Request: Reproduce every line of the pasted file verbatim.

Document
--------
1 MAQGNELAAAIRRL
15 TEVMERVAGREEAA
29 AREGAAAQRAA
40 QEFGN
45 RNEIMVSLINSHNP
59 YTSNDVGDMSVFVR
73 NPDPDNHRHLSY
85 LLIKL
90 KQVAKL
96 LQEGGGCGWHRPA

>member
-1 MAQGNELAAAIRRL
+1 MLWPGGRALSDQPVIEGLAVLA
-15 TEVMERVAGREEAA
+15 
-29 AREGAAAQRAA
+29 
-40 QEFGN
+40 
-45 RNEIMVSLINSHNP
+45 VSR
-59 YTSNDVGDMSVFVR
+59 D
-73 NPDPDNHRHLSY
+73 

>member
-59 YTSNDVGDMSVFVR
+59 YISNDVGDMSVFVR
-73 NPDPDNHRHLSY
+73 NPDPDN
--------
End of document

1 MAQGNELAAAIRRL
15 TEVMERVAGREEAA
29 AREGAAAQRAA
40 QEFGN
45 RNEIMVSLINSHNP
59 YTSNDVGDMSVFVR
73 NPDPDNHRHLSY
85 LLIKL
90 KQVAKL
96 LQEGGGCGWHRPA

>member
-1 MAQGNELAAAIRRL
+1 MLWPGGRALSDQPVIEGLAVLA
-15 TEVMERVAGREEAA
+15 
-29 AREGAAAQRAA
+29 
-40 QEFGN
+40 
-45 RNEIMVSLINSHNP
+45 VSR
-59 YTSNDVGDMSVFVR
+59 D
-73 NPDPDNHRHLSY
+73 

>member
-59 YTSNDVGDMSVFVR
+59 YISNDVGDMSVFVR
-73 NPDPDNHRHLSY
+73 NPDPDN